Task 1

Select Item and Scan

  1. Enter name
  2. Scan barcode
  3. Choose color
  4. Choose size
  5. Send item to “bag”
  6. Request fitting room

Task 2

Cancel Request

  1. Cancel request

Task 3

Change Clothing Size in Fitting Room

  1. Choose item
  2. Select different size
  3. Request to change item

Questions asked after each step in the action sequences:

  1. What is the user’s task?
  2. Will the user know what the correct action is?
  3. Will the user be able to tell what action will achieve their task?
  4. Will the user receive any feedback regarding if the task was successful or not?

5 Usability Tests

Through usability testing, we wanted to get feedback from users to identify any usability problems and to collect quantitative and qualitative data to determine their satisfaction with our design. Specifically, we wanted to know if people could use our system easily and smoothly, if they were able to get the item they wanted, if our app solved their problems, and if there was anything that could be improved upon.

Usability testing gave us the chance to identify problems before the design is coded. The earlier issues are identified and solved, the less work is needed later. Through usability testing, we determined if users were able to complete specified tasks successfully and found out how satisfied participants were with our solution.

  • Roles: 1 moderator, 1 notetaker, 1 playing store assistant, 1 facilitator
  • Artifacts: We set up the physical space into 3 separate spaces: store-front, fitting room, back storage. We provided a tablet with our prototype implemented, and created fake clothes on hangers that were displayed as samples.
  • Procedure: We explained our prototype and the evaluation activity to participants. We gave them the same set of tasks that we used in the expert evaluation, but added in the physical interactions with store associates and artifacts to provide a more virtual, in-context experience. We asked participants to think aloud during the evaluation.
  • After users completed the tasks, we asked 2 probing questions to gauge their experience:
    Is this more helpful than a traditional system/fitting room experience?
    What would you like to improve or change about this process?
  • Users also completed a SUS survey.

Main Findings

  • Confused by what “call” means, phone number or name?
  • Don’t know whether adding more items will change the waiting time to go try on.
  • The system should suggest fitting rooms to be assigned to them when they send the clothes to store
  • Wait time is long.
  • Confused about where to find change sizes.
  • Want to see change size (color) option directly on screen once they get in the fitting room.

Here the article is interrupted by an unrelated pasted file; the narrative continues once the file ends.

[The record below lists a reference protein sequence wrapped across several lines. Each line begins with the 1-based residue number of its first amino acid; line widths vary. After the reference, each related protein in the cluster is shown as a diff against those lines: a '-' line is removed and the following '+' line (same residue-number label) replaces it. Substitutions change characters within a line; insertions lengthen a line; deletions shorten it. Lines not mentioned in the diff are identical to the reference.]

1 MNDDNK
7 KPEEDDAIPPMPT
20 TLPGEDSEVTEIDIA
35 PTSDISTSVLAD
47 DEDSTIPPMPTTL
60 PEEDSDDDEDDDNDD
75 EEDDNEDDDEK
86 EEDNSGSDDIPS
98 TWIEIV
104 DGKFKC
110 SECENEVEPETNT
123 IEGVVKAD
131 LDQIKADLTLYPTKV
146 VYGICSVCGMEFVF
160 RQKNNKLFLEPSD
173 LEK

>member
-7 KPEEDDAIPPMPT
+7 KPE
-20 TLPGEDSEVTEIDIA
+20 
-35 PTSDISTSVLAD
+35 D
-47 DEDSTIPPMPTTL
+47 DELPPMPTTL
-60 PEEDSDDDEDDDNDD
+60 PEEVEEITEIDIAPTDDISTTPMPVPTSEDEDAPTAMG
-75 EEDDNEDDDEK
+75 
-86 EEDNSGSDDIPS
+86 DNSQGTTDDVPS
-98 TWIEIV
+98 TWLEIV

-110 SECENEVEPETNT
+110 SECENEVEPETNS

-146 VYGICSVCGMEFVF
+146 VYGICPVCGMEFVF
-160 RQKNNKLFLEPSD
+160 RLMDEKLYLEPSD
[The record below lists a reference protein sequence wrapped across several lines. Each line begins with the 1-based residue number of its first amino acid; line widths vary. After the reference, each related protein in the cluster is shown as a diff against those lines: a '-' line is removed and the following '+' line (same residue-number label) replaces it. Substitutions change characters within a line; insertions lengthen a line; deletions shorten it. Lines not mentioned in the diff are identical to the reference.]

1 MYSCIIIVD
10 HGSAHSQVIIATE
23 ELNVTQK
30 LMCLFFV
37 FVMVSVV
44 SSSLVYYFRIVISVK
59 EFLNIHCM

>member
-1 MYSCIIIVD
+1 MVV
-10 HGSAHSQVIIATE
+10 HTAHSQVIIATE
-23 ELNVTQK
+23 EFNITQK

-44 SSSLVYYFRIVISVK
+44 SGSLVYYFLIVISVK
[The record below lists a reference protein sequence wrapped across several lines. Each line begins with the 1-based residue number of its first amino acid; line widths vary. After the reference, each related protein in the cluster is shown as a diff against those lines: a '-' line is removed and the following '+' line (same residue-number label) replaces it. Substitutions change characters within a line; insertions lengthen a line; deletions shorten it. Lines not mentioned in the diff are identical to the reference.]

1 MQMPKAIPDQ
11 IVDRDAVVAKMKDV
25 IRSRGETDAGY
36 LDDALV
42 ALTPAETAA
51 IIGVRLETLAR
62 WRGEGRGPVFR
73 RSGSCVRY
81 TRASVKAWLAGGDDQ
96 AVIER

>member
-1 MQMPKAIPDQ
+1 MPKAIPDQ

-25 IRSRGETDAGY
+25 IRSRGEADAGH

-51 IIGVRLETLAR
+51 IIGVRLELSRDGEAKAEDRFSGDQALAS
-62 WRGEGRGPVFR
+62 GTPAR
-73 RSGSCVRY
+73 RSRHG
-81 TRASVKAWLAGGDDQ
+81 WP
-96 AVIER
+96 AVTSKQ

User Centered Design

We utilized the user centered design process by first researching the problem space, then ideating and designing, prototyping, evaluating and testing and lastly iterating again and again. This method argues that this is always a formative process and it never reaches the summative process, because the solution can always be improved upon.


ZipFit was only a semester long project. Given the opportunity to continue, here's what we would do to move forward with our design:

  • Launch a survey to help us determine understandable terminology.
  • Remove the wait time for pulling up items.
  • Enable the functionality to choose more than one size.
  • Make the change size or color option directly show up when in the fitting room.
  • Make the tabs for the main shopping page and item list more prominent, and highlight the selected tab with a better color contrast.


Teamwork and Project Management

The biggest takeaway I got from this project was learning how to work in a team with people that had very different dynamics and skill sets. By utilizing a project progress spreadsheet, we were able to divide the work and plan deadlines for task completion. This worked well to organize the team and keep everyone on track.

Deciding on the Problem Space

Although the point of this project was to learn how to use the tools we gathered from class and not necessarily to develop a fully functional prototype, we were still encouraged to create a final solution. I found it extremely important to narrow down the problem space and hone in on users' needs based on data, and NOT diverge unncessarily. Although many different alternatives and paths are possible, at some point decisions need to be made. If during the process something isn't working, then you can start over knowing what didn't work, but to not start at all is detrimental to the iterative process.

Research Methodologies

Most importantly, this project allowed me to develop research techniques and has given me a well of resources and experiences to draw from. Designing is always about learning and continuing to learn and grow.